October 12

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Writing A Business Award Submission That Pops

By Annette Densham


Everyone’s a winner, that’s the truth … or is it? Not when it comes to business awards. Making the finals or winning an award is more than a decision to enter; the pathway to winning lies in the things you do before pressing ‘submit’.


It’s about taking deliberate and considered actions to ensure what’s included in the award submission showcases your business or organisation in the best light. 

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Create an awards calendar to help with planning


Winning starts with not leaving the entry until the last minute. Instead of flying by the seat of your pants, spend time planning an awards calendar - find out the open and closing dates so you can plan your time and manage your resources, review the criteria so you know what the awards are looking for and collate the information that will support your entry claims.


It’s obvious to judges when someone has rushed the entry - there are typos, spelling mistakes and lots of hyperbole to cover the fact that their submission has little substance.


Get organised to make the process smoother


‘Prior planning prevents poor performance’ is not just a naff saying people pull out to make those who are unorganised feel inadequate. There's a sound time management sense to this saying. After you have created a 12 month awards calendar so you know what is coming up, you can create an awards black box -  a folder on your computer or Cloud drive to collate and file anything and everything to support your award claims.


Go back through your diary/calendar to take note of deals won, podcasts, interviews and other aspects of business you have achieved in. Google yourself and file all media wins and other third party credibility pieces. Reach out to clients/customers for reviews and testimonials. Develop case studies of successful projects or client work.  


If you make a habit of filing this information regularly, when the awards open, you do not have to wrack your brain trying to remember all the things you have accomplished during the award’s timeline.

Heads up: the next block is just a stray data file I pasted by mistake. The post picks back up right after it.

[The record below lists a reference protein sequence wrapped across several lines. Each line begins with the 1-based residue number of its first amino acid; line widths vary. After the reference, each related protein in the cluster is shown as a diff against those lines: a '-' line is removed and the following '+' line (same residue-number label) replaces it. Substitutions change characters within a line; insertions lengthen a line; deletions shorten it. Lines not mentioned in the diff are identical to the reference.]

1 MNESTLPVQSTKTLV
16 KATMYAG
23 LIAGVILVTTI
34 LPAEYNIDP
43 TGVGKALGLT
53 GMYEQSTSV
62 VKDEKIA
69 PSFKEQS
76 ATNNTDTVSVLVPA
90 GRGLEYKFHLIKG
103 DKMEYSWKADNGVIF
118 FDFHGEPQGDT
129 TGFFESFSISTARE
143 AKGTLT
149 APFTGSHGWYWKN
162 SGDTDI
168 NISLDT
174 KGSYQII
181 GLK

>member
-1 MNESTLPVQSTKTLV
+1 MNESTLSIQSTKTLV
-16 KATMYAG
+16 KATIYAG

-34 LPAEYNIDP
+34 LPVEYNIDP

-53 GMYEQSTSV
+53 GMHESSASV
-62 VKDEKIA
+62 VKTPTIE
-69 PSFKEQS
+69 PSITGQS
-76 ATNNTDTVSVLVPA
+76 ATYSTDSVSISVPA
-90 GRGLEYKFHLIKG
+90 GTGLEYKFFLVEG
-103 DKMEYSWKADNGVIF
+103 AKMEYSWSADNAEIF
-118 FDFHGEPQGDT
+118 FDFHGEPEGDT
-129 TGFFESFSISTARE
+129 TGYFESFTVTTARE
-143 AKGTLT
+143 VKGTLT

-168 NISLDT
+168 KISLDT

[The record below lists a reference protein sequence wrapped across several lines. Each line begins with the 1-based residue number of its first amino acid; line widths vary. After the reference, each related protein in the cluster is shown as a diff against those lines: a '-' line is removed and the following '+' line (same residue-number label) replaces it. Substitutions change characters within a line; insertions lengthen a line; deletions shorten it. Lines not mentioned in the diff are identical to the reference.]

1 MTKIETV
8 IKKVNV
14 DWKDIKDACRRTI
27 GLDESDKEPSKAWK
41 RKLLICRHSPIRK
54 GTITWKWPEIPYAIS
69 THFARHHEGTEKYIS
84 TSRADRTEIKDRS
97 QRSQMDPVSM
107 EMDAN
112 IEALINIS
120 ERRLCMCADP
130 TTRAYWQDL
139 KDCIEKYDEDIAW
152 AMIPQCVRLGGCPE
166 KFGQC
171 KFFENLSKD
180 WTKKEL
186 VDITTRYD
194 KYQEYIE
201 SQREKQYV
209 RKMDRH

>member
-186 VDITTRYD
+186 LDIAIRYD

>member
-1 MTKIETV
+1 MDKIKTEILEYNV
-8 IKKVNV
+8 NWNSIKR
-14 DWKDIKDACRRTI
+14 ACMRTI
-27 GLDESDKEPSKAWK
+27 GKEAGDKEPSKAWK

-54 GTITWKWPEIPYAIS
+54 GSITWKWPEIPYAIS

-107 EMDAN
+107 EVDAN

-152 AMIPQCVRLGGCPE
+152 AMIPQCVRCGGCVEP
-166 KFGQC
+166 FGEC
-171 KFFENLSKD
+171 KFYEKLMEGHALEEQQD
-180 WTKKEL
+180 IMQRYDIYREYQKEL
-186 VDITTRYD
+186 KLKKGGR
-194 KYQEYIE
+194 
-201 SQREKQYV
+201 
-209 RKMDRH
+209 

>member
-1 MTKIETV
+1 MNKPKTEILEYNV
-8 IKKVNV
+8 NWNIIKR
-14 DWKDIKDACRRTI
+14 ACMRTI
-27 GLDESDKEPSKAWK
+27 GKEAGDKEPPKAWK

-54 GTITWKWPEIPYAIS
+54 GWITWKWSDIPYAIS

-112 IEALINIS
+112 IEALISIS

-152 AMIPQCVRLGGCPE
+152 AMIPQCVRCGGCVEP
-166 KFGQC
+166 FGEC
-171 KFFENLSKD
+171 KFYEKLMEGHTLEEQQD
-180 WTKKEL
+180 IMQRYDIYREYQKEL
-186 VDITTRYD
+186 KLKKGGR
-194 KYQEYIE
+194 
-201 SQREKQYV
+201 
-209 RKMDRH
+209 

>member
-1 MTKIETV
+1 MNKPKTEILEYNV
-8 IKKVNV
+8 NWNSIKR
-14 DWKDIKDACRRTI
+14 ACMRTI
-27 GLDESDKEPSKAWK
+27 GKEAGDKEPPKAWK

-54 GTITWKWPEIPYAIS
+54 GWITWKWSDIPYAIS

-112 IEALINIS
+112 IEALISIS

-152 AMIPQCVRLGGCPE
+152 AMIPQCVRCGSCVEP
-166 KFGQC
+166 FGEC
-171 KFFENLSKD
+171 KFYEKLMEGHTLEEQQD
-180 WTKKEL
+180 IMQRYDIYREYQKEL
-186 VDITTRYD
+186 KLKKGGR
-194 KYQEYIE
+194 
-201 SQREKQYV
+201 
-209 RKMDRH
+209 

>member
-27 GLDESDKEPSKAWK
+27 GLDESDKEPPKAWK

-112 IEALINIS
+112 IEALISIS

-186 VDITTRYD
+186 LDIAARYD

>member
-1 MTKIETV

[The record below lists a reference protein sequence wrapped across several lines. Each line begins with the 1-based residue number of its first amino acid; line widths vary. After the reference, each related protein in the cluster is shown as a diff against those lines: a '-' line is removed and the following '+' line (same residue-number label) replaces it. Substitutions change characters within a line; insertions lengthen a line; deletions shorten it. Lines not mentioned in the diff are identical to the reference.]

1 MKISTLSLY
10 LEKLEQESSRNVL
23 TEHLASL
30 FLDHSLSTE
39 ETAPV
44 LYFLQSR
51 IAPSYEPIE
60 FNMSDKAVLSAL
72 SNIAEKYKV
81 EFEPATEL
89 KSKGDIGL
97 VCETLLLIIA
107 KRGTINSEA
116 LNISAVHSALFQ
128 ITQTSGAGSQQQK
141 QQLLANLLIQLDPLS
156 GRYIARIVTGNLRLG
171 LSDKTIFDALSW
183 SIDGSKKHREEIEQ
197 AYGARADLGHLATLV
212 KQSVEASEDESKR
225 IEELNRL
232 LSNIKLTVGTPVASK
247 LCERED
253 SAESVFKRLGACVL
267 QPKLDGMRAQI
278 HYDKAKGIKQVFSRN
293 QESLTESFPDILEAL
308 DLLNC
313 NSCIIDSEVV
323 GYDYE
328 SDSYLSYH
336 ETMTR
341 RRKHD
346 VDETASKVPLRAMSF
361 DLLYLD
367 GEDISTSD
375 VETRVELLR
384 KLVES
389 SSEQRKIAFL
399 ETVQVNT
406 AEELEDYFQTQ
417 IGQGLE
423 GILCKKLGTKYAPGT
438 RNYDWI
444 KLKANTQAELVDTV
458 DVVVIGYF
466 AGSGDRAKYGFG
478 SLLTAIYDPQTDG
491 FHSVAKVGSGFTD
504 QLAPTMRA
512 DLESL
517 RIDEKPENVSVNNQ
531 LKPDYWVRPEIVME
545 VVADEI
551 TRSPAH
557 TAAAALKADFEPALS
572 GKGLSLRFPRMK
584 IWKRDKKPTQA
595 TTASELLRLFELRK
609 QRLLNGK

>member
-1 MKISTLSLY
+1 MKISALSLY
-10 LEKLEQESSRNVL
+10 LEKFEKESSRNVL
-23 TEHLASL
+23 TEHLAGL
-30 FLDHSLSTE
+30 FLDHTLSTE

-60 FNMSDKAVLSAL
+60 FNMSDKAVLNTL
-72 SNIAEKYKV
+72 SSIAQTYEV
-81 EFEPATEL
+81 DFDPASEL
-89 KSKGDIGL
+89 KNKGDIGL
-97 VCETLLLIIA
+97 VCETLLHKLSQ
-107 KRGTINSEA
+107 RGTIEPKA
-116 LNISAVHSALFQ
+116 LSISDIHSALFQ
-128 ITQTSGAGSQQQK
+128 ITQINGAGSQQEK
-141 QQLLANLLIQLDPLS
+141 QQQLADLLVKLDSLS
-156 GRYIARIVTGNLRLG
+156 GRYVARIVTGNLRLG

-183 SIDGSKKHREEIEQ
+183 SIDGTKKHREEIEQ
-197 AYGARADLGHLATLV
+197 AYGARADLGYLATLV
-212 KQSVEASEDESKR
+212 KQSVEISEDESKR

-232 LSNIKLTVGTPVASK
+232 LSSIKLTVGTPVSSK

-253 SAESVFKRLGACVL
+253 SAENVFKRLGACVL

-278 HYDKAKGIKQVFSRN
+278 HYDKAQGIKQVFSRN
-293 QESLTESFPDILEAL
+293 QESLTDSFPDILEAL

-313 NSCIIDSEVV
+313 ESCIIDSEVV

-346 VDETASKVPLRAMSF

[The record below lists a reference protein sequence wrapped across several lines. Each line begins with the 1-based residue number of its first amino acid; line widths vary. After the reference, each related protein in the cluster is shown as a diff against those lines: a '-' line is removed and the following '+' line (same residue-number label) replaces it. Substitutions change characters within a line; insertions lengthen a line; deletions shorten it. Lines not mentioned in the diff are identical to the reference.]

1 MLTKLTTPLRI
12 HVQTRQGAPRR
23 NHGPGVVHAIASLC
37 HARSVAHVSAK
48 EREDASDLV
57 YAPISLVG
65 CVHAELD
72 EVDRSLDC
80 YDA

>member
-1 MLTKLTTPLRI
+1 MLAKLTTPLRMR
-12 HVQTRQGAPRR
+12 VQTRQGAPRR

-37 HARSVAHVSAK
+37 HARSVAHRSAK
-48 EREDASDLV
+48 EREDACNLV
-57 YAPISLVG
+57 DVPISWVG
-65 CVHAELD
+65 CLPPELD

Spend time reviewing the questions


Comprehension is also a valuable skill for those who want to walk away with an impressive trophy. This means read the questions over and over to ensure you clearly understand what the judges are looking for.


The category criteria will also be a dead give away of what will make your submission rise to the top. As you write your answers to the category questions, keep going back to review, asking yourself if you have answered them succinctly, clearly and with substantive evidence or proof. Once you are happy with your answers, proofread and edit because glaring mistakes can count against you.


If you are going to spend money or time or both on this process, making sure you have followed the instructions is key. 

Respect work and time limits


Understanding and sticking to word or time limits (if submitting a video) can make or break your entry. Nothing screams ‘disrespect’ more than someone who waffles or goes over the limit.


Limits are there for a reason. Respect the judges time. Respect other entries who stuck to the limits. If you do go over the limit, re-read the questions and review your answers because you may have repeated yourself or not comprehended the question. 


Ignore this at your peril, because if you do the judges will put your submission to the bottom of the pile.

Don’t make claims you can’t prove


In many awards, at the end of all the questions, is the opportunity to upload OPTIONAL supporting documentation. Here is your chance to give a little more information to support your entry.


Most awards have tight word limits and it is hard to convey 12 months of achievements in a few hundred words. The support documents are your chance to validate, substantiate and qualify your claims in the written section. Say you have achieved a 100% business growth in the past 12 months, the support document can include graphs of your financial growth month-on-month.


Or you have helped a number of people improve their offerings, the support document can highlight case studies and data insights on how you did that.

Go for the win


Making the finals or winning awards all comes down to a few very simple and easy to implement actions.


Given the time it takes to enter an award or the money invested to get someone to do it for you, it’s worth it for the third party credibility awards given, the PR opportunities, and the business that will come your way because people love doing business with a winner.


The Audacious Awards Winning Workbook

Everything you need to leverage you award including crafting an awesome acceptance speech, leveraging checklist, award story ideas, hero story template, leveraging opportunities and a marketing action plan. CLICK HERE

Annette Densham

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About the Author

Annette Densham is an international award-winning publicity expert with a 30 plus year career in newspapers – The Australian, Financial Review, and Daily Telegraph, magazines (print and digital) and corporate communications. She uses her expertise to teach small business people how to use their stories to connect with the world and build influential brands.Annette is also a stand-up comedian, and as an author, trainer, mentor and speaker, she weaves her story magic everywhere.

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